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Showing how women are fighting to save elephants, rhinos and other endangered species, the documentary also illustrates how the illegal wildlife trade can lead to horrific diseases, like COVID-19

By KC Baker
May 08, 2020 01:24 PM
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breaking their silence
Breaking Their Silence: Women on the Frontline of the Poaching War

When filmmaker Kerry David first started researching the poaching crisis in Africa —criminals killing endangered animals for profit — she only saw men on the front lines fighting to protect them.

Then she started hearing about some fierce females — rangers and even a former police captain who started a rhino orphanage — who were doing everything they could to protect elephants, rhinos and other endangered species that poachers are quickly making extinct.

As an award-winning filmmaker, David knew she had to tell their stories.

The result? The breathtaking documentary Breaking Their Silence: Women on the Frontline of the Poaching War, which shows firsthand what courageous women are doing to protect endangered animals.

The illegal wildlife trade, David points out, not only puts endangered species at risk — but it has contributed to the COVID-19 pandemic, which has forced the world to isolate at home and social distance as more than 269,000 have died, per the latest figures from the New York Times.

kerry david
Kerry David

“I never could have imagined how timely my film would be when I set off to meet these courageous women who fight on the frontlines of this mostly silent war,” David tells PEOPLE.

“The connection that illegally poached wildlife, specifically the pangolin in an Asian market in this instance, has a direct impact on our well-being," she continues. "We might well be home and quarantined because we ventured into areas where humans and wildlife should not interact."

David adds, “We are not supposed to be interacting with much of the wildlife that brings us viruses (MERS/SARS/COVID-19). Hopefully this great universal pause will give all of us a chance to examine our relationship to wildlife and the planet.”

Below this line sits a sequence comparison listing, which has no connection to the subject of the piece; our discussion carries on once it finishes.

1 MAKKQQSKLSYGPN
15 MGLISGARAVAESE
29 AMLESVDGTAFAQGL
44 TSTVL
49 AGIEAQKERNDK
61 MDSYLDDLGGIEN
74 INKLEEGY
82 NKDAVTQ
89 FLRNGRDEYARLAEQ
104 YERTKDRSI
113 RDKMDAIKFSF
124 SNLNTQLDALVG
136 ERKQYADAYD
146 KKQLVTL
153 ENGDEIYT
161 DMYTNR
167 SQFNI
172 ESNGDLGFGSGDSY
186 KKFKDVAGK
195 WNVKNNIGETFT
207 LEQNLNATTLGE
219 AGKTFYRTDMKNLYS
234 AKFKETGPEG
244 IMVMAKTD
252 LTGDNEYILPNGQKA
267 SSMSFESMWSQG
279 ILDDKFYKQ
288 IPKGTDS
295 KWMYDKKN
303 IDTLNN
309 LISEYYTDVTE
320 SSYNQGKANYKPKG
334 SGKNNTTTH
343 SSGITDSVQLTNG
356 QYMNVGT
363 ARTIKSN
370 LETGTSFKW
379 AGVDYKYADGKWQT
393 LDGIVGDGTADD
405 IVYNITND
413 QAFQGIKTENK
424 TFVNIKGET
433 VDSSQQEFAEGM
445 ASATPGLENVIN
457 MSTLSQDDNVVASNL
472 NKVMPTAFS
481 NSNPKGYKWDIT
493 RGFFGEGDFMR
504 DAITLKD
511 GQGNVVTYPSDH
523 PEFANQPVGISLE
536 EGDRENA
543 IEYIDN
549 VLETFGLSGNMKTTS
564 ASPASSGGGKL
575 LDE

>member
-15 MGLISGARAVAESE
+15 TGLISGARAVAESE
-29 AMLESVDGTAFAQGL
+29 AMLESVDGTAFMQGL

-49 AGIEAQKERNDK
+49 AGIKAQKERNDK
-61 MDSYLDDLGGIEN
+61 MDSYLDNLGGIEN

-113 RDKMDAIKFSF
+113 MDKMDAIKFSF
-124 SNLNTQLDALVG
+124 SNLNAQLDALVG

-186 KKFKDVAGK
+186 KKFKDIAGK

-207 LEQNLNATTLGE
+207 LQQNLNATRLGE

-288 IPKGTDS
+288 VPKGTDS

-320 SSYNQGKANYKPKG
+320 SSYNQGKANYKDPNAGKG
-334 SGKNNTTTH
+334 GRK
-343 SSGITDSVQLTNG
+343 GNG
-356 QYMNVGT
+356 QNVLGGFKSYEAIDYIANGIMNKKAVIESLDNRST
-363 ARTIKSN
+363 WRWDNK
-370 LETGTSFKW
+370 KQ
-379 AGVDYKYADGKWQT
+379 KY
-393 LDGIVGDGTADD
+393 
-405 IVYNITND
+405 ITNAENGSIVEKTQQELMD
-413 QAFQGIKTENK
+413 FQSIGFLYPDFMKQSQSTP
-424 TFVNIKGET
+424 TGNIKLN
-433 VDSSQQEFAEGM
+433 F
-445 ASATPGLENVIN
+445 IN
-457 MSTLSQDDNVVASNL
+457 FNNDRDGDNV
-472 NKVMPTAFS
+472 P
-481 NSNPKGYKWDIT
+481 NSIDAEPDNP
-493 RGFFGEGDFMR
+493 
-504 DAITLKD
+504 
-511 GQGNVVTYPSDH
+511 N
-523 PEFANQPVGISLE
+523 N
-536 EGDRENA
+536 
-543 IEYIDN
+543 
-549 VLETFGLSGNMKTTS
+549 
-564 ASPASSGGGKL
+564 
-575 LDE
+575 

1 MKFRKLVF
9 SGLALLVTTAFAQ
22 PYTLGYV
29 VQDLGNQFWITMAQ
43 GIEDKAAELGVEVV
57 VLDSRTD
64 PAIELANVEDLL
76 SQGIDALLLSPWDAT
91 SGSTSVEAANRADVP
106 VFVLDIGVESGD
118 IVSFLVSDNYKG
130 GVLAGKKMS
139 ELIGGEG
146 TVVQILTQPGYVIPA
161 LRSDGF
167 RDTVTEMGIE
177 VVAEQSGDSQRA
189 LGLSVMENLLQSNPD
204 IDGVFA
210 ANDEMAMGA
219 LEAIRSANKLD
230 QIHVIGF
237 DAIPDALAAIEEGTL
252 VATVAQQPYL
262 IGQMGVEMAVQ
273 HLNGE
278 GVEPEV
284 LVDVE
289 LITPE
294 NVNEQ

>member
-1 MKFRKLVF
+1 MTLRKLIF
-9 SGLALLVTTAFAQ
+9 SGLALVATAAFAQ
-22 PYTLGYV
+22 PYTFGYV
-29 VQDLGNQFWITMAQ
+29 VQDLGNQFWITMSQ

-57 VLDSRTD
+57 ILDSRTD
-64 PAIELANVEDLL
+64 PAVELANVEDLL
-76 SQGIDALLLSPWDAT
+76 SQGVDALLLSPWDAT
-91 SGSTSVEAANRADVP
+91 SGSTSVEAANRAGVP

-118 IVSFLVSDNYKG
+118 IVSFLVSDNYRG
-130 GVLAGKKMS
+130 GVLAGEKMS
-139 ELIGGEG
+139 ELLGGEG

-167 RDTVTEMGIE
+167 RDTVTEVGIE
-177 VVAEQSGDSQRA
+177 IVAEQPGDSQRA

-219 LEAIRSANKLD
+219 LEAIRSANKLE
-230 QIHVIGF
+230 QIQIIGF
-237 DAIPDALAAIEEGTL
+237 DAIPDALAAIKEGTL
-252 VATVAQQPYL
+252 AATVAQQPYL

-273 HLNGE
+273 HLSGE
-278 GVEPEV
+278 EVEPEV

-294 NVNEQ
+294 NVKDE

For two nights only on Saturday and May 14, viewers worldwide will be able to watch Breaking Their Silence: Women on the Frontline of the Poaching War on Vimeo for $19.99.

The film can be viewed for a full 24 hours. The rental includes a one-year membership to David’s non-profit organization OverAndAboveAfrica.com — a $60 value. For more information, visit the page on Vimeo.

A 20-year film industry veteran, David began her film career at Paramount and went on to serve as the assistant for Nicole Kidman and Tom Cruise before starting her own production company in 2001.

Her film credits include the Agent Cody Banks franchise starring Hilary Duff and Muniz and Like Dandelion Dust, based on The New York Times best-selling book and starring Mira Sorvino and Barry Pepper.

But it was her work as a philanthropist through her non-profit Over and Above Africa that introduced her to the nightmare that Africa and Asia’s endangered species face every day as poachers torture and maim them to make money.

Keeping the animals alive helps the economy more than killing the animals, David has said.

The Big Life Foundation, an organization that protects elephants and wildlife, did a study showed that each elephant brings in $140 million over its lifetime because of tourism, David said in a 2019 interview on CNN.

“But if you kill it just to hunt it, it's $40,000, so actually it is more effective to find ways to keep these elephants alive and find ways to live in harmony with mankind than it is to actually lift the ban…and declare open season on these elephants, which are such beautiful sentient beings,” David told CNN.

At the time, Botswana had lifted its ban on elephant hunting — a law David is trying to fight.

“We must take accountability that we have taken up every square inch of this planet," she says, "leaving little space for the wildlife that contributes crucially to our biosphere peacefully."

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